Enfin, les figues sont mûres!

Enfin, les figues sont mûres - Finally the figs are ripe!  Better late than never!!  The photo on the left was taken on my porch early this morning.

I usually pick them for the fourth of July but they are just now “making”.   Eat all you can and then preserve the rest to enjoy them throughout the year!

Enfin – finally
Les Figues – the figs
La Figue – The fig (just one)
Le Figuier – The fig tree
Mûres – ripe


Recipe for Confiture de Figues – Fig Preserves

1 gallon of fresh figs
1/2 gallon of water
1/2 gallon of sugar
1 lemon thinly sliced

Wash figs and remove stems.  Combine sugar and water in a large pot and bring to a boil.  Once boiling add figs and lemon.  Keep on high heat until it is boiling again then lower to medium heat.  When the the syrup has thickened and the figs rise turn off heat.  Allow figs to sit for about an hour so they can soak up even more sugary juice!  Have your hot sterilized jars ready and add figs to top and then add juice to fill. Top the jar with lids, tighten the ring and boil the finished jars for about  45 minutes.  Make sure they have at least a couple of inches of water over them. Remove and cool.  Some people don’t give the jars the boiling bath.  Just make sure the jars are sterile, top the jar with the lid, tighten the ring.  The lid should pop down as it cools.

Try it over biscuits with lots of butter or stuff a beignet!  That’s my favorite :)


Il fait chaud!


In my garden area (le jardin, the garden) there just isn’t any shade (l’ombrage, shade) and it’s getting REALLY hot out there.  Il fait chaud! Which literally translates to “it makes hot” and IT’S MAKING HOT!

For a portable shade I went to the fabric store (during their great Memorial Day sale 60% off woo hoo) and got a few yards of beautiful floral prints and toile.  I cut out rectangles to make up the final size I wanted and stitched them together with french seams.  I used french seams so it would be as beautiful on the inside as the outside.  I then made some muslin double fold bias tape and finished off the edges.  The fabric was reinforced with small squares of tent repair material, where I wanted to place the ties.  Large metal grommets were placed at those reinforced points.  I ran some cotton rope through the grommets and tied it to some garden stakes I picked up at the hardware store.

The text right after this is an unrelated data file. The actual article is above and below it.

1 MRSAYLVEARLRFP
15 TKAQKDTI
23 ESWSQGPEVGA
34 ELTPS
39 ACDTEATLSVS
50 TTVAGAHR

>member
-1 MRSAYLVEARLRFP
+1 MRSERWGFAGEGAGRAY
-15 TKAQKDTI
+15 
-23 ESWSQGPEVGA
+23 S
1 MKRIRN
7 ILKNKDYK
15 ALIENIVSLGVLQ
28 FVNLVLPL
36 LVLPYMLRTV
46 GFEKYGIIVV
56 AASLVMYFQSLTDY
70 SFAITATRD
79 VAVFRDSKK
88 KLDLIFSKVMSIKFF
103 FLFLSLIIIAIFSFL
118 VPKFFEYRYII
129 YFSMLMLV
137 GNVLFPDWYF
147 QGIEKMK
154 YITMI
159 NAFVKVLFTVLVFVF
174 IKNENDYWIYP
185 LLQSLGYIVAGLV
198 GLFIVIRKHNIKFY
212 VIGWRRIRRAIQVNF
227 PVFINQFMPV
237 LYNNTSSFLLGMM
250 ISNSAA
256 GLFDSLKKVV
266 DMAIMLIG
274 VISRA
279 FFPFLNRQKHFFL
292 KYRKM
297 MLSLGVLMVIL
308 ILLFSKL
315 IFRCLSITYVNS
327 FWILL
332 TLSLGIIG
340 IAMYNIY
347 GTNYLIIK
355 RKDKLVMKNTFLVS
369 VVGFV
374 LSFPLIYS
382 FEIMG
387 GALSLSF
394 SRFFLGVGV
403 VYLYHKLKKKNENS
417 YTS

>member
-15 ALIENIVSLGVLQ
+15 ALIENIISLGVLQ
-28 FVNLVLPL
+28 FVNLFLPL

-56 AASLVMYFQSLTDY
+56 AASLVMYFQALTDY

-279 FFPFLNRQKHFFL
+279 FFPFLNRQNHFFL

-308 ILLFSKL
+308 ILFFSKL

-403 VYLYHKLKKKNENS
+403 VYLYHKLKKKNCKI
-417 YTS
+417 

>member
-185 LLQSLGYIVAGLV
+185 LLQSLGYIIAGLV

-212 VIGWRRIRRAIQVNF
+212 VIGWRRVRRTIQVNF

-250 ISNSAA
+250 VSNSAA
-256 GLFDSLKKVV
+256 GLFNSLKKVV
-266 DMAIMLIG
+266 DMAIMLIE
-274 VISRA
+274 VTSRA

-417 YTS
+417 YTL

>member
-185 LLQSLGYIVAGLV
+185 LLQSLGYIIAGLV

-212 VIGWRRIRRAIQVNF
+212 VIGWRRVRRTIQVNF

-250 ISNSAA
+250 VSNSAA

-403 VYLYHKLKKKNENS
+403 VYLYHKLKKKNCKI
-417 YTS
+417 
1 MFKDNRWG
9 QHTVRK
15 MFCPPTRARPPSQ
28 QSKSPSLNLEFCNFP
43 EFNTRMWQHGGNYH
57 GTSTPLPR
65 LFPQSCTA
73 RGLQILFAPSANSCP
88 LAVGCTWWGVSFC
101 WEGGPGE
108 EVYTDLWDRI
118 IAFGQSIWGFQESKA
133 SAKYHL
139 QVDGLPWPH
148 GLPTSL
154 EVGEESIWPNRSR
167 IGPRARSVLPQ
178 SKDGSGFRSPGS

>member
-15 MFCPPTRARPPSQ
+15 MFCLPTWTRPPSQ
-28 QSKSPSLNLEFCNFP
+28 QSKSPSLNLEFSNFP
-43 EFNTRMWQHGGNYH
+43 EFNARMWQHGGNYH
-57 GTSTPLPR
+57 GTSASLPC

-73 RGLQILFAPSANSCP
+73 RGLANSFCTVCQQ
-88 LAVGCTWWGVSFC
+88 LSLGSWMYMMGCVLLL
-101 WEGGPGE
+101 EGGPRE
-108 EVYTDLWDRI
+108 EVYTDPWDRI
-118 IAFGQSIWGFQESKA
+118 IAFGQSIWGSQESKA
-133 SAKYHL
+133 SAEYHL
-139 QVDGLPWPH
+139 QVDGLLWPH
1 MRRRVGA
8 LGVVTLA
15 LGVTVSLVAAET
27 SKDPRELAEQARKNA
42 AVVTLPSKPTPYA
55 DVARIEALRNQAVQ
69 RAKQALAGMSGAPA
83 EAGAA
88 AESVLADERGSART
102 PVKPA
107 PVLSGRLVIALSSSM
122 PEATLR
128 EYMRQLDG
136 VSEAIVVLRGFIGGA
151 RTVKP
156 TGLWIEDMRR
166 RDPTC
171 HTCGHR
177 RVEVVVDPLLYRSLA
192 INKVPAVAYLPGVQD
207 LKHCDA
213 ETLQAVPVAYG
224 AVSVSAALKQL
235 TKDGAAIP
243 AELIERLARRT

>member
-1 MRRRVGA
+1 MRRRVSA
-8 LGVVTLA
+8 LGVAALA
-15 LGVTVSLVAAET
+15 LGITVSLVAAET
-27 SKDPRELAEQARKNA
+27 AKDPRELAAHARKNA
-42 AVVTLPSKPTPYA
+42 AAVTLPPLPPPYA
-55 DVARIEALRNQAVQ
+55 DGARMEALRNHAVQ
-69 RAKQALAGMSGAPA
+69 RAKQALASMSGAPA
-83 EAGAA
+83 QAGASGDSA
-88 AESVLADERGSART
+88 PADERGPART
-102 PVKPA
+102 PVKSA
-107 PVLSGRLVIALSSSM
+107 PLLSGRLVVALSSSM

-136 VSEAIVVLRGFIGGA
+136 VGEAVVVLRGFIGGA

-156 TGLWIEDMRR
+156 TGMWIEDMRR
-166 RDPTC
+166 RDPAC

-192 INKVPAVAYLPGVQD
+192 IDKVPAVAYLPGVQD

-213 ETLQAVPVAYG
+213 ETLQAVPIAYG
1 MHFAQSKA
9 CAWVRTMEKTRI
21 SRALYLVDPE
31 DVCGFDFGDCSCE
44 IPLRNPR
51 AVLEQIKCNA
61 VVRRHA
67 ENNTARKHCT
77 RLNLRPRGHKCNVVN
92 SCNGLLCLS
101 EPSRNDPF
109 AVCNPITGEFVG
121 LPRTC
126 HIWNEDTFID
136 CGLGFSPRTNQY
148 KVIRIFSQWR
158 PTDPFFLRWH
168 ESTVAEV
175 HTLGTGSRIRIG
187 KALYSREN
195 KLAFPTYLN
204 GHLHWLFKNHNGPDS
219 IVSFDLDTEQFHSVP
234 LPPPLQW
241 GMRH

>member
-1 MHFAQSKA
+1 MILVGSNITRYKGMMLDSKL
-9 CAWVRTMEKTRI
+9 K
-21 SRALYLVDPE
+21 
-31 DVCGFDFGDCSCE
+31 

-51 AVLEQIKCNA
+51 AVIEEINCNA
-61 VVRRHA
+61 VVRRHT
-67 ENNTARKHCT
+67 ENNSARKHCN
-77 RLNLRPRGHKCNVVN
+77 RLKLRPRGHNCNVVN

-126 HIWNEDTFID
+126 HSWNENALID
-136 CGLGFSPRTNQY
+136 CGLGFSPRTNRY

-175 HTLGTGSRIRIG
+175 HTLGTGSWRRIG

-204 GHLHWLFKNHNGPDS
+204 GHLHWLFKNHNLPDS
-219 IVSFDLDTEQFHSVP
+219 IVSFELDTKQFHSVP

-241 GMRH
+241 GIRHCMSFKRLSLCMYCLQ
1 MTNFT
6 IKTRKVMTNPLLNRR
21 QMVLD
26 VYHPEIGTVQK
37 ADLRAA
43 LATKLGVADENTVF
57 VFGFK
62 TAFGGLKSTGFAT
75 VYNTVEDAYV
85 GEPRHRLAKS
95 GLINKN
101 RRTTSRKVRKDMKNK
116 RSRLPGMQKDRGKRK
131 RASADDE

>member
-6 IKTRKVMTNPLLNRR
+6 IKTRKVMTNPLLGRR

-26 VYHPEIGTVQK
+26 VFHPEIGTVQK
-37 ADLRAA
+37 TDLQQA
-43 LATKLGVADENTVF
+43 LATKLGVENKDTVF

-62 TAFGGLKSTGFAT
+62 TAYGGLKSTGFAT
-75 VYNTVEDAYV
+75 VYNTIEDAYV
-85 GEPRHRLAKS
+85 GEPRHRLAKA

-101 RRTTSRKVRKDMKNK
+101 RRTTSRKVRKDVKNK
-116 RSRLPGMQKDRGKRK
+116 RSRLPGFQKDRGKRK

I really enjoyed reading there this morning with some fresh picked gardenias from the yard :)  J’aime le sent des jasmins (I love the smell of gardenias)  The project ended up costing about $25.  Much less than the canopies you buy at the store and I think a bit more creole chic.



A few more  french words for this hot day:

Sun – Le soleil
To shine – Faire soleil
Sunset – Le soleil couché ( I love that because coucher means to go to bed, the sun goes to bed)


La variété fait la beauté

La variété fait la beauté is an old creole saying that variety makes beauty.  This has been so true at my bird feeder this year!  I don’t ever remember seeing such color.  It is beautiful!

And the songbirds!  They remind me of a little ditty – Fi Fi Fa Ré Sol Chante Rossingnol!  I’m not sure of the origin, or proper translation.  But, I would guess the Fi, Fa, Ré and Sol are like singing Do, Re, Mi, Fa, Sol, etc. and Chante Rossingol is “sings the nightingale”!

Here are a few common birds in creole french:
Cardinal – Le Cardinal
Crow/Blackbird - L’Oiseau Noir
Mockingbird – Le Moqueur
Hummingbird – Z’oiseau de Fleurs
Small bird like a finch or sparrow - Le ti gris
Redwinged Blackbird – Le Caporal
birdsColors2Robin – La grive
Woodpecker – Le pique du bois
Blue jay – Le geai bleu


Les Assaisonnement


Les Assaisonnement – the seasonings

I noticed my oregano plant was getting pretty unruly so I trimmed it back and had this nice basket of oregano… a lot of it!  So, I started to assemble it in bunches for drying.  Then I went a bit further and put those bunches together in the round and voila a wreath!  I think it looks great and smells even better :)

There were of course some stalks left over so I’ll strip them and use them for cooking.

Here’s a great creole spice recipe that includes oregano and other herbs you may have in your garden.  If you have enough cuttings you may want to try a wreath!


Creole seasoning Makes about ½ cup

3 tablespoons sweet paprika

2 tablespoons onion powder

2 tablespoons garlic powder

2 tablespoons dried oregano leaves

2 tablespoons dried sweet basil

1 tablespoon dried thyme leaves

1 tablespoon black pepper